- I use a small white dish tub. Sinks can have grease from food, so I have always used a small dish tub. Plus, you can buy them in white so you can watch for excess bleeding.
- Dawn dish soap. Fairy Liquid in the UK is supposed to be similar. If you don’t have access to Dawn, use a premium grease fighting dish soap. If it gets bacon grease out of a pan, it will remove hand oils.
- 2 fluffy towels
- Iron and an ironing board or ironing mat.
Run a cold-water bath with a couple drops of Blue Dawn dish soap.
Do not use:
- Soap with lotion or moisturizers
- Every time I hear that DMC floss has bled, they used Woolite. Don’t take the chance. I don’t know what is in there that makes the floss bleed, but it does.
- Hot water. Hot water releases dye. It releases dye BETTER than dye removing soaps. Cold water only.
Before you start, set your first fluffy towel next to your sink so it is close.
Drop your FFO in the cold soapy water and swish around. With my fabrics, you may see a bit of coloration in the water. This happens to me too. I just swish around for a minute or two, then remove the piece. Dawn soap is used to remove hand oils. IMO, that’s really going to be the main reason you wash. The second reason I wash is to help fluff the stitches.
When you feel like the piece is clean, rinse well. Again, cold water.
Now, some people are soakers. If you feel your work is extra dirty and needs a long bath, you can soak. But if you do, use a color catcher. This way, if your fabric or floss bleeds, it will be attracted to the sheet and not somewhere else on your work. All other rules apply. Soaks are in cold water too.
Next, lay the piece face down on the towel. I don’t roll the piece. I press down on the back with my hands and the towel does the work soaking up the excess water. You only need to remove the drips. The piece will be dried in a sec.
Take the damp piece to your iron, place face down on a dry fluffy towel. Keep the towel folded in half if you can. The more padding the better. (You still need an ironing board or iron mat underneath for heat protection.) Iron on Cotton or Linen setting (depending what fabric). I iron all non-opal on Linen and opals on Cotton. It is going to steam like crazy. Its ok. Keep the iron moving. The heat will steam most of the water out. Do this until the piece is dry or mostly dry. I iron mine until they are completely dry. Changing to a dry towel will help finish off the rest of the moisture. Now flip that FFO over and check out the stitches. The combination of the heat, steam, and fluffy towel will really make your stitches stand up. Its amazing how much better they look after this trick.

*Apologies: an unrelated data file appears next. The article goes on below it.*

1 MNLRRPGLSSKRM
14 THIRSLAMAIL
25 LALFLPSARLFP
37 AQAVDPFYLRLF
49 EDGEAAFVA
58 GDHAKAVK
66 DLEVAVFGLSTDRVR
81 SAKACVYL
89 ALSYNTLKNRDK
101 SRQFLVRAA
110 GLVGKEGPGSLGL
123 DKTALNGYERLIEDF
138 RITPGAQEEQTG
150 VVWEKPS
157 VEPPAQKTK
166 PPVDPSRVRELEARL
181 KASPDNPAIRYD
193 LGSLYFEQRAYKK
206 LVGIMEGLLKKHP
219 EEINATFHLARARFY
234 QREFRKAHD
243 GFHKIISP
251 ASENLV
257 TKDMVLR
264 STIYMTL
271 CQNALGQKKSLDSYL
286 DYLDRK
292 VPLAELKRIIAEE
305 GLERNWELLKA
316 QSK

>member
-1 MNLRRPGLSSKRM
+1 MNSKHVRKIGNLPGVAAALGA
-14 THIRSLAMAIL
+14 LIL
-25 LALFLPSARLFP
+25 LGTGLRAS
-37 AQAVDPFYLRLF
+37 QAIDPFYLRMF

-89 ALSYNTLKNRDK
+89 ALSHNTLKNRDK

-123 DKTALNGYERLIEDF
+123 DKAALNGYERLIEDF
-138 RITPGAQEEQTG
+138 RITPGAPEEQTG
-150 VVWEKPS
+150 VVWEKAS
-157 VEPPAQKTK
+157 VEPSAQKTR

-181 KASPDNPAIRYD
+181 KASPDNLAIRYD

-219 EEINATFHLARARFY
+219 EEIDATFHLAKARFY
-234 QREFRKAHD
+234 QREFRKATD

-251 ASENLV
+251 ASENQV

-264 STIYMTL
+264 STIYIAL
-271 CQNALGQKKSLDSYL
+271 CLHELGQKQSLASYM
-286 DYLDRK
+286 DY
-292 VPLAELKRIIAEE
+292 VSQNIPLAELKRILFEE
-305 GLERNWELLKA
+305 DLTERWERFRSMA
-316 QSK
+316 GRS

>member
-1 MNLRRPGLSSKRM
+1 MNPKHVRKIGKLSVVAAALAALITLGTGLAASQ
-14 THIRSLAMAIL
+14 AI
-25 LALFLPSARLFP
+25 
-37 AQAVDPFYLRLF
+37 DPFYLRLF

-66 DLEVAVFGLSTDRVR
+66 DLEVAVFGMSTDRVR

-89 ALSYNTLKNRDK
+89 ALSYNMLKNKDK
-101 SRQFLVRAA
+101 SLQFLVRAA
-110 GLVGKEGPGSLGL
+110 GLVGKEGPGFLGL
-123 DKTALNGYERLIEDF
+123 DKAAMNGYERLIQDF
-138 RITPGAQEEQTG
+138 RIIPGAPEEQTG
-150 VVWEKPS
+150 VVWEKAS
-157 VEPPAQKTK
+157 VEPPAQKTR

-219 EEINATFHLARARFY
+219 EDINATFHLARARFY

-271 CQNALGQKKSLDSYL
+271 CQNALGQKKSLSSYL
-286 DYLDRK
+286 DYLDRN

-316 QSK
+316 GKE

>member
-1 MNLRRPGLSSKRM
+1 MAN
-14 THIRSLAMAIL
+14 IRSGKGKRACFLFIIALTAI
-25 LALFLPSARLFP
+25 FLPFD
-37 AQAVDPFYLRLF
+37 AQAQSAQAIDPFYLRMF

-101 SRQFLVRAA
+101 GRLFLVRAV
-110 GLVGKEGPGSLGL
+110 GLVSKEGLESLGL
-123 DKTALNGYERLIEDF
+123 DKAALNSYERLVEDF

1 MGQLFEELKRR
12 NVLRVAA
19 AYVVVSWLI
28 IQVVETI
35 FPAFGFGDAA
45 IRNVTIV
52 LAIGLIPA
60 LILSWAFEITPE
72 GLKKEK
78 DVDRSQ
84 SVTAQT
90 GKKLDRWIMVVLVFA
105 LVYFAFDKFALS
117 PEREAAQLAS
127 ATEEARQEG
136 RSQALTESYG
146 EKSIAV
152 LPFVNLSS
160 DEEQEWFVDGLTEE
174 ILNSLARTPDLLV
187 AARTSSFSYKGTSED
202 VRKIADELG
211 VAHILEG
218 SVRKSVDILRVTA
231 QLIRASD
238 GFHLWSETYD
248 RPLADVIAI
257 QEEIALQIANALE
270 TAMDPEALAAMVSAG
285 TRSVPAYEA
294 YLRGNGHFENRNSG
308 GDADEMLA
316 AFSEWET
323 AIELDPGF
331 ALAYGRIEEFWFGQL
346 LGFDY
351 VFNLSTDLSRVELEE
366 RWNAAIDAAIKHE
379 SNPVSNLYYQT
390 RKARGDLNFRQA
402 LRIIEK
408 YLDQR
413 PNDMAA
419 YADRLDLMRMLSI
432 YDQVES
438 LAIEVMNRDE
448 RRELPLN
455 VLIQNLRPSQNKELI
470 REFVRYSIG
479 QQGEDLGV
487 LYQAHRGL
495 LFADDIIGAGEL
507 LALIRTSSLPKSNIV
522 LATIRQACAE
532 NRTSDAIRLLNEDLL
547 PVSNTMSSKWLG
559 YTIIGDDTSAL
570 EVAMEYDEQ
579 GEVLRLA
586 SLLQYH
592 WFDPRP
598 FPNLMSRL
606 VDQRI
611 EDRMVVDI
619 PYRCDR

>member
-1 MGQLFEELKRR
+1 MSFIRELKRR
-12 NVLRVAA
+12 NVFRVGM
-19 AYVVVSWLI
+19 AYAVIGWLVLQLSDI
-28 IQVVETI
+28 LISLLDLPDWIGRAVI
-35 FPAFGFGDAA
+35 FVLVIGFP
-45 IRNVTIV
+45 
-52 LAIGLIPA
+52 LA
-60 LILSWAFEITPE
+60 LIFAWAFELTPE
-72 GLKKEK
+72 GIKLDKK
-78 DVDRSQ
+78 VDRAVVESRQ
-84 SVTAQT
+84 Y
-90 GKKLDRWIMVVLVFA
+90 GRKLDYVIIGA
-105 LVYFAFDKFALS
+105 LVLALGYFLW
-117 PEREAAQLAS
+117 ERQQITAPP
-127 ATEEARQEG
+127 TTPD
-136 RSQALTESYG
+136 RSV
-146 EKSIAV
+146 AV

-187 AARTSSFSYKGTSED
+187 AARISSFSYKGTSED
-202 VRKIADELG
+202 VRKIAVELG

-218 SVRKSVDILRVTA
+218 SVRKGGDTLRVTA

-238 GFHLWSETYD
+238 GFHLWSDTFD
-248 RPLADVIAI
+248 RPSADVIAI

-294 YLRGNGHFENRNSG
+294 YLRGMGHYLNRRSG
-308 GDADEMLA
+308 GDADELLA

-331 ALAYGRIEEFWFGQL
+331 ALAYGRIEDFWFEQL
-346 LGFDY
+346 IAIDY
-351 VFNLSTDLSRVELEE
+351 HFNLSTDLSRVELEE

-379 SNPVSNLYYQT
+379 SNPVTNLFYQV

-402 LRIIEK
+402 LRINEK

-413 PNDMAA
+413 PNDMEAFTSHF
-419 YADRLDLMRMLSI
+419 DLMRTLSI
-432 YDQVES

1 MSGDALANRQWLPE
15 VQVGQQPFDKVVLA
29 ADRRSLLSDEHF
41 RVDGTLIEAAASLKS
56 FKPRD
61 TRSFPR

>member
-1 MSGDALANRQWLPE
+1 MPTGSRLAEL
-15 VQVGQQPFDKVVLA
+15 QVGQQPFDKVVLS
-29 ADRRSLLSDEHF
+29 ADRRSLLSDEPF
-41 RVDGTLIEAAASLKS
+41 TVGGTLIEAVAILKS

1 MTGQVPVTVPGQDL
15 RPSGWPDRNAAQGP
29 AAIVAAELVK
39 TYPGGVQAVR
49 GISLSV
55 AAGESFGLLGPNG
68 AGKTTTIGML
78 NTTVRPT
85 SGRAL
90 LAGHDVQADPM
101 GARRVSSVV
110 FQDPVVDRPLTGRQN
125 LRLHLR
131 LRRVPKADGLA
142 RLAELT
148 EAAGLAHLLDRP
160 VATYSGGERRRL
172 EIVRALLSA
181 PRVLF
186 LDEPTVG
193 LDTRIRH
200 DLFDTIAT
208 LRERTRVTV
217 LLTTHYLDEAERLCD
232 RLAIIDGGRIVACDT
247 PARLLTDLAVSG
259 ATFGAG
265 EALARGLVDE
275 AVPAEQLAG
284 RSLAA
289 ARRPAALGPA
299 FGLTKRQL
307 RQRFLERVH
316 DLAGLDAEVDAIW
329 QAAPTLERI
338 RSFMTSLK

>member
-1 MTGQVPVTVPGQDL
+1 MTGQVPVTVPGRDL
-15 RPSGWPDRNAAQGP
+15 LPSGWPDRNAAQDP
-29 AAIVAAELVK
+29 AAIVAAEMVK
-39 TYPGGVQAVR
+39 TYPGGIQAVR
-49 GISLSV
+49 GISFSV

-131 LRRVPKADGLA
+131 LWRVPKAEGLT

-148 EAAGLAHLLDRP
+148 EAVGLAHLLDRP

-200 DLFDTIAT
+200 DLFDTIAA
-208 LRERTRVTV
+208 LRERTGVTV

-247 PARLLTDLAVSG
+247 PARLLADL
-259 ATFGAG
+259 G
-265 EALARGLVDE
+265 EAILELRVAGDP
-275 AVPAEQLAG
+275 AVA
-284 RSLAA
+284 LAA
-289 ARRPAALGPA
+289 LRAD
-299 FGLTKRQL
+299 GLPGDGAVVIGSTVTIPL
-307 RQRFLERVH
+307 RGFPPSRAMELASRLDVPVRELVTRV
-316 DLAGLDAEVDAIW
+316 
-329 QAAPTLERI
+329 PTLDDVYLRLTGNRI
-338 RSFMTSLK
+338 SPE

When you are finished, place on a towel and let sit overnight. Even though it seems dry, there will still be a little moisture left hidden in the floss. After it sits overnight, go over the back one ore time with an iron to ensure all wrinkles are gone.
Notes. I had one piece bleed. It was hand dyed silks. It was the reds. Its always the reds. Anyway, this particular piece, I was in a hurry and did not steam the back until the piece was dry. I think the time it sat drying is when it bled. It did not bleed in the water, only on the fabric around the floss.
If you find a piece that has bled, try this. I saw this in a Cross Stitch group.
Soak piece overnight in Dawn and cold water with a color catcher. That it. That seems to be the best way to get the bleeding out. Don’t use vinegar or bleach or whatever. Just soak it longer. Dye has to be set. It may bleed, but it should come out as long as you don’t set the dye. So Dan should be plenty enough to get it out if it ever does happen.
Keep in mind, darker fabrics are more prone to bleeding. Also, all reds, this includes purple. Those seem to wash out the worst. Always be careful with those colors.